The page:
Sony officially reveals the product details for the two Android tablets it plans to release this year, including the S tablet and P tablet, both of which sport unique designs.
Donald BellSenior Editor / How To
Donald Bell has spent more than five years as a CNET senior editor, reviewing everything from MP3 players to the first three generations of the Apple iPad. He currently devotes his time to producing How To content for CNET, as well as weekly episodes of CNET's Top 5 video series.
Sony is one of the last major manufacturers to jump into the tablet wars, but at least it's arriving in style. Today, Sony published all the details surrounding its two planned Android 3.1 tablets, originally codenamed S1 and S2.
For the first bit of business, the official names have been figured out. The larger of the two tablets with the 9.4-inch screen will be called the Sony S tablet, while their folding tablet made from two 5.5-inch screens will be called the Sony P tablet. The P, apparently, stands for "pocket."
Sony debuts S1 and S2 Android Honeycomb tablets (photos)
The S tablet is due in mid-September priced at $499 (16GB) and $599 (32GB). These models only connect to the Internet over Wi-Fi, though international customers will see a version that includes a SIM slot for cellular network compatibility.
Pricing and availability for the Sony P tablet is more nebulous. Since the device will come to market through AT&T as a 4G compatible tablet, the decision on timing and pricing rests on the carrier's shoulders.
Both tablets share many of the same specs. Both run on an NVIDIA Tegra 2 processor. Sony states that the S tablet uses 1GB of system RAM, but neglects to disclose the RAM for the P (possibly an oversight). Both include front-facing VGA cameras and a 5-megapixel camera on the back that takes surprisingly good photos (see gallery below). Both offer a full-size SD card slot, Micro-USB sync, Bluetooth 2.1+EDR wireless, and 802.11 b/g/n Wi-Fi (though the P also offers a 4G cellular data connection).
Competing in today's tablet market takes more than great specs. In fact, looking at specs alone there's very little to distinguish Sony's tablet from the rest. What makes both of these tablets so interesting is how Sony has put its own unique spin on them.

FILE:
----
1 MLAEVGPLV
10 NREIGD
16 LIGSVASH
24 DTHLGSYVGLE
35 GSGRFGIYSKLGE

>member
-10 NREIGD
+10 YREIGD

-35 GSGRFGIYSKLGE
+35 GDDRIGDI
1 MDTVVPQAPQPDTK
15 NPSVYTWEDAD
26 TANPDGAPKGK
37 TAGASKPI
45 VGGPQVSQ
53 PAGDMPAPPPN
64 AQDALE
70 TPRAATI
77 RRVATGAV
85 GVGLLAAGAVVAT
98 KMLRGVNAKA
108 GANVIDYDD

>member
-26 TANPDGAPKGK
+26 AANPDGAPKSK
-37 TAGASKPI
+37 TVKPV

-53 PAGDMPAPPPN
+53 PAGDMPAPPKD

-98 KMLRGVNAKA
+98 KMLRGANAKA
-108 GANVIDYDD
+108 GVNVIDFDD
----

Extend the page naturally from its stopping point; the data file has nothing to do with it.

Sony's tablets are uniquely its own. Once you get past the unique designs of both tablets, you can see Sony's attention to detail running throughout their subtle Android optimizations, software selections, and feature refinements.
Take as granted that you get Google's full Android 3.1 experience. Everything from Gmail to Google Talk (with video chat) comes ready to go right out of the box. On top of that you get access to Sony's Video Unlimited service, with download and rental options from all the major studios. You get a 6-month free basic membership to Sony's Music Unlimited service (a revamped Qriocity). Sony's own Reader software is also included, alongside Google Books. And last but not least, both of Sony's tablets are PlayStation-certified, and run emulator software that allows them to play select PSone and PSP game titles. The original Crash Bandicoot comes preinstalled on both tablets. The S tablet also gets a version of Pinball Heroes.
Sony has also included some interesting options for pushing media content off these tablets onto DLNA-compatible TVs, speakers, or PCs (and not just Sony's). You can think of it as Sony's answer to Apple's AirPlay media streaming, only more broadly compatible with third-party technology.
Also playing into Sony's focus on the tablet as a living-room entertainment device is the inclusion of an IR blaster and universal remote app on the S tablet. Having demoed this feature personally, we can safely say that it makes the remote functionality of the Vizio tablet look like amateur hour. Essentially, Sony cannibalized its own $250 HomeShare premium universal remote and slapped the same software inside the S tablet. The result is a graphically rich remote that you might actually want to use.
In that same spirit of borrowing from Sony's best technology to make a compelling tablet, they've borrowed the Exmor image technology from its digital cameras to make a tablet camera that's actually worth a damn. The touch-screen panels on both tablets take advantage of the TruBlack technology used on its Bravia HD TV sets, providing richer contrast and minimizing reflections between the LCD and the glass above it. Sony even threw in the Dash's Chumby widgets, transforming the tablet into a high-tech photo frame/widget display when the device is placed on an optional dock ($39).
Now, Sony's timing isn't great. It's making the case for a premium Honeycomb tablet nine months after the OS made its debut, and one month after HP pulled the rug out from under the market with a $99 TouchPad. But you have to give it credit for really making something on its own terms that showcases the best of what it has to offer. Sony has the media content, the gaming legacy, an eye for elegant design, and some solid technological advantages. Whether it can get us to open our pocketbooks is another story.